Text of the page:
Thursday, June 16, 2011

Step 8: Take pride in your posture

The Desk Warriors Guide To Building A Healthy Back 8/10

Strong men stand tall. Weak men slouch. Attractive people have good posture. Studies show that good posture is valued by the opposite sex. Good posture is perceived to coincide with self-confidence, youthfullness and general health. It also makes one appear taller which has been shown to correlate with increasing salaries and job opportunities in men.

No sane person prefers a slouch to a more fit healthy posture. Great posture as in a West Point Cadet demands respect. Proper posture exudes self confidence and self confidence will enhance countless areas of ones life.

On the contrary, think of a creep. Really, take a second, close your eyes and picture your textbook definition of a creep. What did their posture look like? I can guarantee they weren't standing tall and proud like our West Point Cadets. The creep on the other hand is characterized by a bent spine, internally rotated shoulders and raptor-arms. The creep does not follow my blog and maintain a healthy spine, rather they develop their hunched posture and shoulder internal rotation via too much facebook creeping and masturbation to internet porn. Don't be a creep; follow my blog.

As we age, we decrease in height. On average we lose .4 inches every 10 years after the age of 40. Women lose more then men due to increased bone loss via osteoporosis. A great deal of this loss of height is attributed to poor posture.

There are a few main reasons for this loss of height. One, the poor posture and resultant kyphosis and or anterior pelvic tilts mechanically shorten us; limiting the vertical heights of our spines. Two, the resultant poor posture coupled with aging accelerates the degeneration of cartilage at the joints (ankle, knee, hip, vertebrae etc...) The resultant cartilage loss will decrease height. Proper posture will limit movement impairment syndromes that accelerate the degradation of cartilage. Three, disc hydration and joint hydration via decreased synovial fluid will decrease joint space and height. Four, vertebral discs may rupture or bulge creating decreased intervertebral disc space and thus decreased height. Five, osteoprosis and osteopenia decrease height by turning our big hard bones into softer spongier; more compressed and less robust bones. Six, loss of muscle mass coincides with a less erect posture and decreased height.

How can we maintain our posture and height?

What can we do to improve our posture and maintain our height, health, and hotness? To improve posture, improve thoracic extension by foam rolling and stretching and also stretch your hip flexors. The hip flexors include your psoas and iliacus as well as rectus femoris. Do these simple stretches to make sure your hip-flexors are not overly tight. Tight hip flexors pull you into a bent over, shortened posture. They increase lumbar extensor activity and can lead to LBP. If you sit more than 2 hours per day, you can pretty much guarantee you would benefit from stretching your hip flexors. Check out the BEST hip flexor stretch below which we call the "couch stretch."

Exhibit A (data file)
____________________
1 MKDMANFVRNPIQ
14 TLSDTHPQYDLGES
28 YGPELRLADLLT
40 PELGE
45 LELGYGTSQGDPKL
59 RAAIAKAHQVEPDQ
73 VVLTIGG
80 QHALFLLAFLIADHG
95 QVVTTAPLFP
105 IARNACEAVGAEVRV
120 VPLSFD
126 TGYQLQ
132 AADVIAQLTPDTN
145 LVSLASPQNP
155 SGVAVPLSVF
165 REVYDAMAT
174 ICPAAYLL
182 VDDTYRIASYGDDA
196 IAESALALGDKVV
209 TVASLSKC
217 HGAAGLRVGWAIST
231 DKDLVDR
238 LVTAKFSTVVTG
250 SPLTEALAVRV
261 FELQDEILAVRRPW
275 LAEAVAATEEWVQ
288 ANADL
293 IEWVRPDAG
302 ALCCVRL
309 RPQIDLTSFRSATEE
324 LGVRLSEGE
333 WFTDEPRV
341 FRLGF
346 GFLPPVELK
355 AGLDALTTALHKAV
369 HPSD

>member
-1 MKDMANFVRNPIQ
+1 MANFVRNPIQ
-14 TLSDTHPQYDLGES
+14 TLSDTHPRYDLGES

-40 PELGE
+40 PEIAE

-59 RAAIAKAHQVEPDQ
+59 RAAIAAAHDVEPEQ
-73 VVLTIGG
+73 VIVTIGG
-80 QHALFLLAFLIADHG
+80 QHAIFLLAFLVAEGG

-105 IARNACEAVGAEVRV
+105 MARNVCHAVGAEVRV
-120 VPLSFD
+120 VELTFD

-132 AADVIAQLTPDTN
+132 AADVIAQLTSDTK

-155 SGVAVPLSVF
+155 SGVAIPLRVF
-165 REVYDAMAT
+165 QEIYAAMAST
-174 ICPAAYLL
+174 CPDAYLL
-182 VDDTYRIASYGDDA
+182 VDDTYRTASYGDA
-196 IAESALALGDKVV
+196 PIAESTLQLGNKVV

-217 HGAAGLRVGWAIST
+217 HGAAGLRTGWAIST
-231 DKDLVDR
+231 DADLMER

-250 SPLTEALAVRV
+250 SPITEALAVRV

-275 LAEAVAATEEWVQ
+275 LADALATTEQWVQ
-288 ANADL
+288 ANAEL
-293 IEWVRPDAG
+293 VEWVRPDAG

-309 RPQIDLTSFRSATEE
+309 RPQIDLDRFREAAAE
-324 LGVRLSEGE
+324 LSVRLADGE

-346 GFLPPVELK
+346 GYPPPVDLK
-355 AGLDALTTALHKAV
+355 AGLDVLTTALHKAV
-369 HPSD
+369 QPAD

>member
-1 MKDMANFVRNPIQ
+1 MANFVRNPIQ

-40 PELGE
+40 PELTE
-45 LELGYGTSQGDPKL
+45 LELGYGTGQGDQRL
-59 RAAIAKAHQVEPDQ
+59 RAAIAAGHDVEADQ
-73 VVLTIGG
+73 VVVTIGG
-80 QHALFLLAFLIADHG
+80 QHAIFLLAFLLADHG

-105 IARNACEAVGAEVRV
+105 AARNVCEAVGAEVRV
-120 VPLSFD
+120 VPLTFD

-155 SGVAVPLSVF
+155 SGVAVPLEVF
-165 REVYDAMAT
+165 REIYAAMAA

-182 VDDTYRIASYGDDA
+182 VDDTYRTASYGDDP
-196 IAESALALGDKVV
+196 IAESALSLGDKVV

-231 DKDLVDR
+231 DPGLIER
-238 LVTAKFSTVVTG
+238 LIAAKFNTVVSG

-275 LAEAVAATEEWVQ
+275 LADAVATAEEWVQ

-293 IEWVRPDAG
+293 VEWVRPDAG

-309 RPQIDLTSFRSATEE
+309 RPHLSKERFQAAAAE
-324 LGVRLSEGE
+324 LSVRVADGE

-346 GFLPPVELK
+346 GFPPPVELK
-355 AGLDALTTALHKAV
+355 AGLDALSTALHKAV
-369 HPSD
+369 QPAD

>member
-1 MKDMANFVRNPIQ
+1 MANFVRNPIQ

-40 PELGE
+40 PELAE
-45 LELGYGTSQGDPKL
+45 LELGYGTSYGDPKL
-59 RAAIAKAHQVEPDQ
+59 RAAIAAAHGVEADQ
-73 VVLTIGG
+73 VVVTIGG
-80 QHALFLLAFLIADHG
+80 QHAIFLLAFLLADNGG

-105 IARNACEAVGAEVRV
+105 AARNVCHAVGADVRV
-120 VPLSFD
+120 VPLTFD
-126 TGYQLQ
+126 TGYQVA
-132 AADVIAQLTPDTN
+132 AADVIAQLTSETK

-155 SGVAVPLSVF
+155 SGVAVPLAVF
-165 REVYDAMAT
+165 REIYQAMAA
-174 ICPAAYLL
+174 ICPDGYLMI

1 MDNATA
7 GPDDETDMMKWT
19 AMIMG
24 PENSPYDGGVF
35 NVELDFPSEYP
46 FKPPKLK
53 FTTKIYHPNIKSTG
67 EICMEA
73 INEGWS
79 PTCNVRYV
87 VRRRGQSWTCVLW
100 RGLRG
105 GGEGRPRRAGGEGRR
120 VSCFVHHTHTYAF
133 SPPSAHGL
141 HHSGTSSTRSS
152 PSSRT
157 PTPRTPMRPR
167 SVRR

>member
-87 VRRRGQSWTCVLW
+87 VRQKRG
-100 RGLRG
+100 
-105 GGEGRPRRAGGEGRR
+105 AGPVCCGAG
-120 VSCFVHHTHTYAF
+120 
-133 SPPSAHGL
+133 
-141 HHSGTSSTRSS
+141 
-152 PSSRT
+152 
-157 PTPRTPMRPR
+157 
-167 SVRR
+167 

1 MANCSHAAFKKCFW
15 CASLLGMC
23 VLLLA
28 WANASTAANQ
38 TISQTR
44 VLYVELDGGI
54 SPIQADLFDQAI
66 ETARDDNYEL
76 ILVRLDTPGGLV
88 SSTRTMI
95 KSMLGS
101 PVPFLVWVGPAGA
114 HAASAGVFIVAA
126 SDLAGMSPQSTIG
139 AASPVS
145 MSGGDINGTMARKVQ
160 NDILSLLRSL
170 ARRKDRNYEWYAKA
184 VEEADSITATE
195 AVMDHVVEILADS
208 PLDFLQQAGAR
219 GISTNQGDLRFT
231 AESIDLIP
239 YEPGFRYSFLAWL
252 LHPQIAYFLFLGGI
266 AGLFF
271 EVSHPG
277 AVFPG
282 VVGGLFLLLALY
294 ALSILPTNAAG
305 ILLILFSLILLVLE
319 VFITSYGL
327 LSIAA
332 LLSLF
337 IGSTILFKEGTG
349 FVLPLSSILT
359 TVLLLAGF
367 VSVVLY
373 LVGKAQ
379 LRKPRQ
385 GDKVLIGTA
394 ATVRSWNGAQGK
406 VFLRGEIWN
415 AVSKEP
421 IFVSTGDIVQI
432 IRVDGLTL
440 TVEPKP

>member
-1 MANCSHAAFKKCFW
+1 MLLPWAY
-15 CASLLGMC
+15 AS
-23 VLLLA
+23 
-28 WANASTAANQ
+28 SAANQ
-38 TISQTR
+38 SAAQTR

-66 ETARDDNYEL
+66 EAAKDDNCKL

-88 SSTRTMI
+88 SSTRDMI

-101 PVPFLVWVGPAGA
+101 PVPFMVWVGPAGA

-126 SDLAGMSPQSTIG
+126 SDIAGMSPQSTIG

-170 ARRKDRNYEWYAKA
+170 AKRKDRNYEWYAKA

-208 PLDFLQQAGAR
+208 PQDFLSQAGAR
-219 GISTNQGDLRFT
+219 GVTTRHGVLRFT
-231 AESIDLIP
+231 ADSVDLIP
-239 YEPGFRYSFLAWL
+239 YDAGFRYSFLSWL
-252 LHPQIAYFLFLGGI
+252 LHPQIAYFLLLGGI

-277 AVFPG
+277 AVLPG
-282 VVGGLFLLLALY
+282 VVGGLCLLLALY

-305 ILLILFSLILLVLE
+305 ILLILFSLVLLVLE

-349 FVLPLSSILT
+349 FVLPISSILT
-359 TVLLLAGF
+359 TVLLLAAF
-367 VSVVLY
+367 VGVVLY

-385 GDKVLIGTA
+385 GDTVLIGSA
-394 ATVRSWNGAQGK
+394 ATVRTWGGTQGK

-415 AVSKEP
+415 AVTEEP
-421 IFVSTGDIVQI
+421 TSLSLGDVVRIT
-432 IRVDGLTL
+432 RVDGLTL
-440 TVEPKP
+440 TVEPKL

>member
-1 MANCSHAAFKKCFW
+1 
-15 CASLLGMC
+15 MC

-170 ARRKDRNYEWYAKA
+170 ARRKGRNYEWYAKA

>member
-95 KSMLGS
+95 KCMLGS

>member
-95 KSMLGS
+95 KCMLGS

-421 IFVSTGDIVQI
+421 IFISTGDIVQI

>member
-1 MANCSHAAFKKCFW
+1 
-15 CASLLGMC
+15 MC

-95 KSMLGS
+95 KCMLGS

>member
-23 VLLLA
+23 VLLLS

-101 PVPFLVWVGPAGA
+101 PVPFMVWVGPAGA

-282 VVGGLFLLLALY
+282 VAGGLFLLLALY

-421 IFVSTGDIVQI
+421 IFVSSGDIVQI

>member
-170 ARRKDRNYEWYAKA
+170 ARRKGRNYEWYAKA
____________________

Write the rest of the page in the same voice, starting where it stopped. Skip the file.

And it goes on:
When standing up from the seated posture that molds our tight hip flexors; ensure optimal posture by first pushing your hips forward with your hands and leaning back into elongated extension. Aim to push your rib cage upward off your hips and pushing your hips forward, creating length in the spine. Do this a few times to help return the disc nucleus to equilibrium (remember from the sit less post that prolonged lumbar flexion via sitting pushes the nucleus of the disc posteriorly or backwards) , next externally rotate the arms and lift the chest. Focus on pulling the head backwards and elongating your middle or thoracic spine. Congratulations, you are now in ideal posture. Now go for a walk and take pride in your tall, sexilicious posture.

Simply being conscious of your posture is enough to limit this progression towards hunchback-dom. With hunchback-dom inevitably comes increased orthopedic problems. Loss of thoracic extension results in increased lumbar and cervical flexion. These two things increase the risk of herniation. Lumbar disc herniation is greatest in the 20’s while the spinal vertebrea are their most spry. However, cervical disc herniation is something of a more degenerative nature which increases with age.

In conclusion, focusing on the prior principles illustrated through this back health series will help you maintain your or rehabilitate your posture to pain free, tall and in charge as you age. Make posture a priority; something you take pride in and you will inevitably avoid the many downfalls of a hunched spine. Thanks for reading and stay tuned for part 9!

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